Duncan Scott claimed yet another 200m Freestyle victory in Saturday’s British Swimming Glasgow Meet finals – while eye-catching swims from Laura Stephens and Cameron Kurle put them into Olympic consideration territory.
The Men’s 200m Freestyle finale is now among the blue-riband events when it comes to British aquatics, and it was another stellar field that took to the Tollcross pool this time around.
University of Stirling man Kurle had raced to a new personal best in Friday’s heats, and he set out at a blistering pace to lead at halfway in the final. Teammate Scott’s irrepressible ability to come back saw him move to the front down the third 50m, with the European silver medallist over that distance finishing strongly to claim the win ahead of Bath National Centre pair Tom Dean in second and James Guy in third.
Kurle, meanwhile, finished fourth and became the latest person to dip under the 200m Freestyle Olympic consideration time, earning a shout out from Scott afterwards.
“Look at that, that's a world-class field right there. I've got to say a special mention to Cam Kurle. To go 1:46.6 at night, coming back, being in lane four of a heat like that and going 1:46.9, it would've been a PB if he didn't swim last night. He's a really good training partner as well,” he said.
“It's always a pleasure racing those boys, really honest efforts throughout the season. It's a really good, competitive environment, which is what you need.
“It's really good to see. With it being a relay event as well, as much as we all are competing against each other, it makes it a special rivalry because we are teammates at the end of the day. I think that comes first, and then the rivalry comes second. It's a really positive place to be in and it has moved on in the last couple of years - Cam this morning, Joe Litchfield last night as well. Hopefully he's given the selectors a bit of a headache.”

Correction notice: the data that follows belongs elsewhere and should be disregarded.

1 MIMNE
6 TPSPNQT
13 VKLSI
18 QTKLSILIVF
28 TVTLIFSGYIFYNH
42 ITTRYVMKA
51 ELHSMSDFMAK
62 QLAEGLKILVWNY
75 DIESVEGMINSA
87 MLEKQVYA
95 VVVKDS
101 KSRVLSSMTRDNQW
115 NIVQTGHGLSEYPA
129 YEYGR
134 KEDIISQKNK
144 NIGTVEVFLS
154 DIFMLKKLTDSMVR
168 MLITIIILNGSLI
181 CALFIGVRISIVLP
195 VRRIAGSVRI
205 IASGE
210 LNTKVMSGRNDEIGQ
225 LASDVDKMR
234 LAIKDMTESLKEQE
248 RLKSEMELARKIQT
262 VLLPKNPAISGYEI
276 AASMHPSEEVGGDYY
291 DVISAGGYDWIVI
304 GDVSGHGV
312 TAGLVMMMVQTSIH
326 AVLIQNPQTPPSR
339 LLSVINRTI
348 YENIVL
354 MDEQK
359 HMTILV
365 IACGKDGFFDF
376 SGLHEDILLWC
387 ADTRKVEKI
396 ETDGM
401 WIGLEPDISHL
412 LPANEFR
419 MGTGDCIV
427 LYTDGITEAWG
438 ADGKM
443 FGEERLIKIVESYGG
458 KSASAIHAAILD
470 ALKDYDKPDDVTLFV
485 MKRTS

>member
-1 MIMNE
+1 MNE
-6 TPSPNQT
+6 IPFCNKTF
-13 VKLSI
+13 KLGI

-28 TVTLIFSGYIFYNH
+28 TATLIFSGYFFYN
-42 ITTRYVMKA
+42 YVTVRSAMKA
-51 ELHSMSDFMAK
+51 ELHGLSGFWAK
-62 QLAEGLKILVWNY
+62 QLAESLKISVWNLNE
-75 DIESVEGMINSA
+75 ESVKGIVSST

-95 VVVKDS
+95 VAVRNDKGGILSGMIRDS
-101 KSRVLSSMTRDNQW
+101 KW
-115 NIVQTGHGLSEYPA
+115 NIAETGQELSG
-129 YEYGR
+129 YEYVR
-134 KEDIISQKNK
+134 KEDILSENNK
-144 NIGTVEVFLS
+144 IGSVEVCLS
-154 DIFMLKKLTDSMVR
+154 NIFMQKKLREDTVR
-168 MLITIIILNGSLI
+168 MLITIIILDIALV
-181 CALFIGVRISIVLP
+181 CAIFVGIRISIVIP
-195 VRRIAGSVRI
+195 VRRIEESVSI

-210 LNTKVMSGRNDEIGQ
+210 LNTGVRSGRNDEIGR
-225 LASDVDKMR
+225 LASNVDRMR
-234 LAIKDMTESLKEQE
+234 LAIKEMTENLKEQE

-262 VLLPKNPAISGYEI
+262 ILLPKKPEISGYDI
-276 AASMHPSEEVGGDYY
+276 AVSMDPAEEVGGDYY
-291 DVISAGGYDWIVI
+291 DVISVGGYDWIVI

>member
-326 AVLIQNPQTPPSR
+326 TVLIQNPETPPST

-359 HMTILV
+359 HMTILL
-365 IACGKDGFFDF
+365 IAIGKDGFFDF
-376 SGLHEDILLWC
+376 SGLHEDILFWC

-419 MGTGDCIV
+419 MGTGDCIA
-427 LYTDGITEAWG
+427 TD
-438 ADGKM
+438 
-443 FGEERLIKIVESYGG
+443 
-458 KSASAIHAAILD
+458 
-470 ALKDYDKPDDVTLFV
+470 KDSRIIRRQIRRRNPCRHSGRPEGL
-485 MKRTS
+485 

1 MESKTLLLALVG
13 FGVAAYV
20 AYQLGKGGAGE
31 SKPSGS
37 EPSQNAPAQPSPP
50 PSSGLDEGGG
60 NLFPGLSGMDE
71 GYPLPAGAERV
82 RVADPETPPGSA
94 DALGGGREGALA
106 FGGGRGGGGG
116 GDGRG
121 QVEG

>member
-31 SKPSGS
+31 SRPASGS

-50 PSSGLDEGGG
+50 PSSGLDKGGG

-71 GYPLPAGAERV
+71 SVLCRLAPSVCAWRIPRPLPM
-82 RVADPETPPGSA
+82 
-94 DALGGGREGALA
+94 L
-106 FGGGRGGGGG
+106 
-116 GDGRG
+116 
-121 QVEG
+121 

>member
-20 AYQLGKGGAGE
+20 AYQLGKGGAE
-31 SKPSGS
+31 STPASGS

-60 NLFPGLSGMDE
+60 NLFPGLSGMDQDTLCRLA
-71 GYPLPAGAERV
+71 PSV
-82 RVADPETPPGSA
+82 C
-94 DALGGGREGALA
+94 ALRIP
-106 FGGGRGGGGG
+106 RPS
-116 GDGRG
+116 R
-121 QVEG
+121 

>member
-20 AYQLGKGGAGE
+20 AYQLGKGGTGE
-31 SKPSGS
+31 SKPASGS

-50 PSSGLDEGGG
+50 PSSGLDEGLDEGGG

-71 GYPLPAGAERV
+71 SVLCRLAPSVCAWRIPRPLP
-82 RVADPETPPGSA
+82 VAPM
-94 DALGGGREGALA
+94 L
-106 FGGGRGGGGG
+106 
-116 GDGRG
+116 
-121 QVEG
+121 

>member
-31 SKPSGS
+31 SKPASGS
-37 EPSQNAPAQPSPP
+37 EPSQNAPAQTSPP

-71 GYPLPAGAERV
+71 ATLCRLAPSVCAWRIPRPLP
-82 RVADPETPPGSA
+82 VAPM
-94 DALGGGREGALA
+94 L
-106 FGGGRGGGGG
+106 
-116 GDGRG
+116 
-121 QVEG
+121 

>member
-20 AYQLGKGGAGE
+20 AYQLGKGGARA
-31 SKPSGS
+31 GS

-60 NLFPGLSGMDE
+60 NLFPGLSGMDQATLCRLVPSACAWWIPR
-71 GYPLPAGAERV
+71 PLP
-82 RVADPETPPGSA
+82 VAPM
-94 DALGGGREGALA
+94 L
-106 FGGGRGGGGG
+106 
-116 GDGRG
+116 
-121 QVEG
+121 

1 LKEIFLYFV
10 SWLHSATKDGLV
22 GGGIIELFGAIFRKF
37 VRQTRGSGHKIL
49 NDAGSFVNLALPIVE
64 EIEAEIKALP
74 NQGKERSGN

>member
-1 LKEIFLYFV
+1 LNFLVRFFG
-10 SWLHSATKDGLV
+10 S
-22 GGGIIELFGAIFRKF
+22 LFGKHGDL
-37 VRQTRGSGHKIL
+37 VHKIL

Another athlete to go inside a consideration mark for the second time in 24 hours was Plymouth Leander’s Laura Stephens, who put together a well-paced race to win the Women’s 200m Butterfly.
Stephens obliterated her PB in Friday’s heats, and she backed that up on Saturday morning, keeping close behind international teammate Alys Thomas down the first 100m and then turning on the speed at the opportune moment to claim another fantastic result and outline her Olympic credentials.
“I couldn't really ask for much more at this meet. It's been really tough turning it round after Selection Trials, having a bit of a disappointing swim there, and Europeans also, more strong swims but outside the consideration time. So to come here and get it twice, with a pretty substantial PB yesterday, was really the icing on the cake. Third time's a charm, isn't it?!” said the Robin Armayan-coached athlete.
“In all honesty, I didn't come in with any expectations, I just came in with an open mind. We've been in a bit of a difficult situation with training, do we taper, do we not taper, so I'm not exactly fully rested for this meet. I just came in and thought, 'it's my last shot, so I'm going to give it everything I have' - and it's paid off.”
There were a host of other standout swims on the second morning of finals in Glasgow. Just before the thrilling Men’s 200m Freestyle showdown, Edinburgh University’s Lucy Hope followed up the fastest swim in the heats to triumph in the Women’s 200m Freestyle, building a solid buffer over Freya Anderson in the opening half of the race to be able to hold off Anderson’s pace down the final 50m.